I've always envisioned space literally as a fabric made of threads which are weaved together. Each intersect of thread creates a point and many points to create a plane. Throw in some atoms and the fabric begins to stretch. At this point I'm not sure which is happening, is the fabric being displaced outward by the atom or is it being compressed?

    When cosmologists say that regular matter accounts for only about 4% of the total mass of the universe are they also taking into consideration the volume of space inside the electron cloud? A space that is flexible, stretchable, and compressible?

    I'm looking forward to listening to other's ideas.
     
  2. jcsd
  3. Jun 29, 2004 #2

    chroot

    User Avatar
    Staff Emeritus
    Science Advisor
    Gold Member

    The space inside the electron cloud is no different from any other region of space. It just happens that some electrons have a non-zero wavefunction there.

    - Warren
     
  4. Jun 29, 2004 #3

    ZapperZ

    User Avatar
    Staff Emeritus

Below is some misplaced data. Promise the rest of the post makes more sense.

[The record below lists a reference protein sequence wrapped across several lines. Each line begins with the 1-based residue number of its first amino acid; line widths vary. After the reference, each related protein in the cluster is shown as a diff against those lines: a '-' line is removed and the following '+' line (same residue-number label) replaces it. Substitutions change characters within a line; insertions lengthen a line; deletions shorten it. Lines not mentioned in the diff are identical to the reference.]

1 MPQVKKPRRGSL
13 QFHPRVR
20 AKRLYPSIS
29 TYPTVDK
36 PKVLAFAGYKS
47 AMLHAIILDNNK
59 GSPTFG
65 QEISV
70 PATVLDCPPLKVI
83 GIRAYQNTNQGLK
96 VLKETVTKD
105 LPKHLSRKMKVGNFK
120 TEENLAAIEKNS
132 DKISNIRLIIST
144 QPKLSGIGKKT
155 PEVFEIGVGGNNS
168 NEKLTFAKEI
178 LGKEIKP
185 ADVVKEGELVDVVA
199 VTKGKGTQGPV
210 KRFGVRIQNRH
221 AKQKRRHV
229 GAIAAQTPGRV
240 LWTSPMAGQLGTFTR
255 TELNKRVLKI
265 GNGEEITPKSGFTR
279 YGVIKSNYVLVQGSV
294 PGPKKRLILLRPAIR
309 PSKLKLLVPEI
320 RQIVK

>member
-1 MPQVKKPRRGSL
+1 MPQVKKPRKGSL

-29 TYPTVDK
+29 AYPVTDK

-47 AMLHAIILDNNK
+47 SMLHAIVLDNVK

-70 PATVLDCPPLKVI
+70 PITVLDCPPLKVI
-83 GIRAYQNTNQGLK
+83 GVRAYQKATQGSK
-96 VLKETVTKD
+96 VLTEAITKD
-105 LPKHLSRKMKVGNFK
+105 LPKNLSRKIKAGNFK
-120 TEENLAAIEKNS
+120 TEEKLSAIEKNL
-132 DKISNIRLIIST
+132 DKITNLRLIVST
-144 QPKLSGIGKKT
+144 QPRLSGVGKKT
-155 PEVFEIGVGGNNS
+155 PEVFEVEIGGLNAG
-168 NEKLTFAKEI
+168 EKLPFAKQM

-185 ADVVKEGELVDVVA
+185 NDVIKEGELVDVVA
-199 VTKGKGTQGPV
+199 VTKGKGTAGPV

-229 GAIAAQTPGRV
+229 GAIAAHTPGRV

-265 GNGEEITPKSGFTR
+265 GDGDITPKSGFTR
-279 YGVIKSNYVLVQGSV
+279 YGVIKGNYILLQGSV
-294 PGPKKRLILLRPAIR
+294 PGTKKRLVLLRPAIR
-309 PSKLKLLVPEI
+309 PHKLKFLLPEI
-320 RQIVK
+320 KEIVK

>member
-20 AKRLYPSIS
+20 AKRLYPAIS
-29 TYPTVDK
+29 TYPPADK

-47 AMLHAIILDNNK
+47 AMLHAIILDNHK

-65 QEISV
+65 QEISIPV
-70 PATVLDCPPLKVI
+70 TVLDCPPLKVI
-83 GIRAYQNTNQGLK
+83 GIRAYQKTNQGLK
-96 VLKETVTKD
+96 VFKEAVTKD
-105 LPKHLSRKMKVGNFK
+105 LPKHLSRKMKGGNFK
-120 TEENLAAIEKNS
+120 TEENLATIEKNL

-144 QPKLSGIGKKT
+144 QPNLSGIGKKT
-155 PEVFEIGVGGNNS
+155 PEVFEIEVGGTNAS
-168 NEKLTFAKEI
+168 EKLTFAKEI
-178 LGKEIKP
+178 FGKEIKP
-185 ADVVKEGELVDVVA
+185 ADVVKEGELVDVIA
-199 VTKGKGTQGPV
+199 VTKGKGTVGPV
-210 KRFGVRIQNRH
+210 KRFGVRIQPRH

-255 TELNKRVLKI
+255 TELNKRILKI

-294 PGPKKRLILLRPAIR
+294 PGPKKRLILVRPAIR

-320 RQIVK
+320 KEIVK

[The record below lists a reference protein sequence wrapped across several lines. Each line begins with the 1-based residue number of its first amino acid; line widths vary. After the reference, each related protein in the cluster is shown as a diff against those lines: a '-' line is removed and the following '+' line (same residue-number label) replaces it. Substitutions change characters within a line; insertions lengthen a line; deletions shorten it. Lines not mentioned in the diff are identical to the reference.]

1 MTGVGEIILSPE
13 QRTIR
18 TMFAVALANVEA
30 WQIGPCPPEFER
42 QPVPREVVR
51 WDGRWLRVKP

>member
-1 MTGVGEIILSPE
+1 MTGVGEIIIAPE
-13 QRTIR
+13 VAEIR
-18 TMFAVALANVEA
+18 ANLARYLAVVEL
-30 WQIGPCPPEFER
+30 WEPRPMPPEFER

Science Advisor
    Education Advisor

    I wouldn't have responded to your post here except for the fact that you seem to have based the remainder of your hypothesis/question based predominantly on this STM result. Since I know quite a bit about STM, I thought I should respond here.

    You need to be careful in what you mean by "able to see, visually...". STM in an imaging mode (as opposed to spectroscopy mode), collects either variation in the tunneling current or variation in potential difference as it scans over an area of the surface. So the STM image that one normally sees being splashed on the front cover of magazines and on various websites are such variations. The "energy shells" that you supposedly saw are actually the valence bonds of a solid (you can't do this on free atoms).